Battle of Lepanto, 7 October 1571, at which the Spanish,
the Turkish fleet, at Lepanto, near Navpaktos in the Gulf of
Corinth. Painting by Sebastian de Caster. Source.
Today, the SLOG poses a question about the ongoing, and ever accelerating decline of the West with such clarity that I have been able to answer it, not only with authority, but with finality and extreme simplicity.
The question, in brief, and stripped of all puns, riddles and scintillating allusions is this:
Europeans, having borrowed their brains out in a many-nation property boom, are now experiencing horrendous debt deflation and mass unemployment.
So, asks the Slog: WTF do we do now? (I paraphrase.)
To which I responded:
You pose the right question, the necessary prerequisite to the right answer, which I am happy to provide.
The reason for mass unemployment in the west is in plain sight. It is the 1994 GATT agreement that opened the Western nations to unrestricted free trade with the rest of the World, which is to say with the teeming masses of Asia, the Middle East and Africa, where hundreds of millions of workers are sweated for pennies an hour.
The reason for the 1994 GATT round is obvious. "Wages plus profits, together, are always the same," as David Ricardo tirelessly repeated. In other words, cheap Asian labor = max western-owned multinational corporate profits.
In the short term, the resultant mass unemployment can be avoided through mass indulgence in debt, to fuel property booms, retail mall construction and the consumption of wonderfully cheap Chinese stuff. But at the point now reached, the cost of debt service approaches total income and the bubbles burst.
There are thus, now, only two ways mass unemployment in the West can be eliminated. One is by a return to protectionism, which is out of the question, given that we are ruled by corporate-owned governments, e.g., the Golden Sacks, Nobel-Peace-Prize-winning, wholly-owned-subsidiary, Barak O'Bomber. The other is through wage convergence between the West and the Rest. That's what governments are working on now.
The Germans are doing rather well in this environment (a) by making Germany Europe's center for snapping together components made by cheap labor elsewhere, and (b) by disciplining the workforce, for example, by requiring the unemployed to take -- what do they call them -- mini-jobs, which provide a few hours of work a week for a few tax-free Euros, which provides some on the job work experience and lowers the unemployment rate.
The rest of Europe wants to adjust the easy way, by debasement of the currency. The Brits are going at it full bore, with six hundred billion newly minted and freshly printed quid in the pipeline fueling the mother-of-all government deficits.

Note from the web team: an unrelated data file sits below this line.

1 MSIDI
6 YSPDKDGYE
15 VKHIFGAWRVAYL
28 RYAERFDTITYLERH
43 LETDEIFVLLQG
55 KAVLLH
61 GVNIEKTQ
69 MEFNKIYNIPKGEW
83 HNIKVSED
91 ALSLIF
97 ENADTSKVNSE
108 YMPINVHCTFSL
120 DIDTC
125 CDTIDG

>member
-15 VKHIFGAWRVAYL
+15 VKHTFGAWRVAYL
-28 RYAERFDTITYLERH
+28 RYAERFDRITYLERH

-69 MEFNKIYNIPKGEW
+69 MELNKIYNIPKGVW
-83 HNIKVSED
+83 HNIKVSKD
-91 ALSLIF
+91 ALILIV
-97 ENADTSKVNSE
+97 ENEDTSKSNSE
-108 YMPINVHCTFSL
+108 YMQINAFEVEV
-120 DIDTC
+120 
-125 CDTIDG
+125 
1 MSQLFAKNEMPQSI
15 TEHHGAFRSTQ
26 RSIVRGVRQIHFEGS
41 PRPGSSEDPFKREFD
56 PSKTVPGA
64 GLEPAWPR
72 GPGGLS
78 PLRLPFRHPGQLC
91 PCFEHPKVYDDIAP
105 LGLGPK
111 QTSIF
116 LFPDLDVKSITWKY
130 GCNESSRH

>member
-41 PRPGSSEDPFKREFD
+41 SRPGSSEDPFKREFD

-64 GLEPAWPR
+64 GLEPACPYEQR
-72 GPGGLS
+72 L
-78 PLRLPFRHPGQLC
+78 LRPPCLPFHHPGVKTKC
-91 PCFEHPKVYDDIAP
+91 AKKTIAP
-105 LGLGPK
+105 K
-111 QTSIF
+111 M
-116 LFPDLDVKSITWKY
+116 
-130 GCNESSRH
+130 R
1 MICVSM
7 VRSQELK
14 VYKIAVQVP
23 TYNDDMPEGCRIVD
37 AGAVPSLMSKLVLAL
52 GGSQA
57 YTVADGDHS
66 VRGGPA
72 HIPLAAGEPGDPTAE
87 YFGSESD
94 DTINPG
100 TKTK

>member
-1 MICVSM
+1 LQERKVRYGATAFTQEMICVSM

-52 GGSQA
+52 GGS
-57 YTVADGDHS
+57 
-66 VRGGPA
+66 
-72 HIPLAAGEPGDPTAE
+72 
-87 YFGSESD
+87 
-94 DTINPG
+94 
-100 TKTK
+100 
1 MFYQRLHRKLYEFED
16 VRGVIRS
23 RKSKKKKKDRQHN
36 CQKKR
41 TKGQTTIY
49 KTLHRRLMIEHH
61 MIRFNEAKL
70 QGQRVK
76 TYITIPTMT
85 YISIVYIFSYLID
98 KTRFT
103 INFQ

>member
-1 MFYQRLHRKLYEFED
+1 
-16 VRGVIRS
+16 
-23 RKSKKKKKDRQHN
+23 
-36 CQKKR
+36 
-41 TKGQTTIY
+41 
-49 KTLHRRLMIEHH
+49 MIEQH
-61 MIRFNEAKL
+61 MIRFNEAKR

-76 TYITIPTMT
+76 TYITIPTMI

The terminally discredited MerKozy want the ECB to follow the same route. Unfortunately, this would contravene the German constitution. Still, what's a constitution, in the post-
George-Wunfinger-Bush era? Only a goddam piece of paper.
But government "stimulus" spending is a bad idea.
Government spending generates wasteful boondoggles such as windmills that pay the British Prime Minister's father-in-law a thousand quid a day, while generating energy at ten times the cost of that from gas turbines, with little or no net saving in carbon emissions.
What's needed is a full employment policy implemented by means of a job subsidy program.
How does that work?
Easily: the Government auctions job subsidies equal to the full minimum wage. There could be an E-Bay style online auction. Employers bid competitively for the subsidies (for new hires). So if the minimum wage is five Euros, or whatever, an hour, the work year is 2000 hours, and on average subsidies sell for half the minimum wage, each subsidy will cost the Gov. five K a year.
Which means a million jobs will cost five billion. So to create, the approximately six million jobs, full- or part-time, that are required in the UK, the program would cost a total of under thirty billion a year, which is practically less than peanuts, for a government that has 120 billion to spend on land-owning friends and relatives -- I mean windmills.
There is a comment at the Slog, providing a mass of facts and figures confirming my claim that German prosperity depends in large part on snapping together components made with cheap labor elsewhere.
What these data show is that Germany prospers by adding value, through design, assembly, packaging and marketing, to goods made in cheap labor areas, which are exported to high-wage markets. In some cases, German companies "export" directly from abroad, "the made in Germany" label being strictly a book-keeping attribute.
The success of Germany's export model depends on international domination in a zero sum game. By definition, this means that Germany's success cannot be emulated by Germany's trade partners.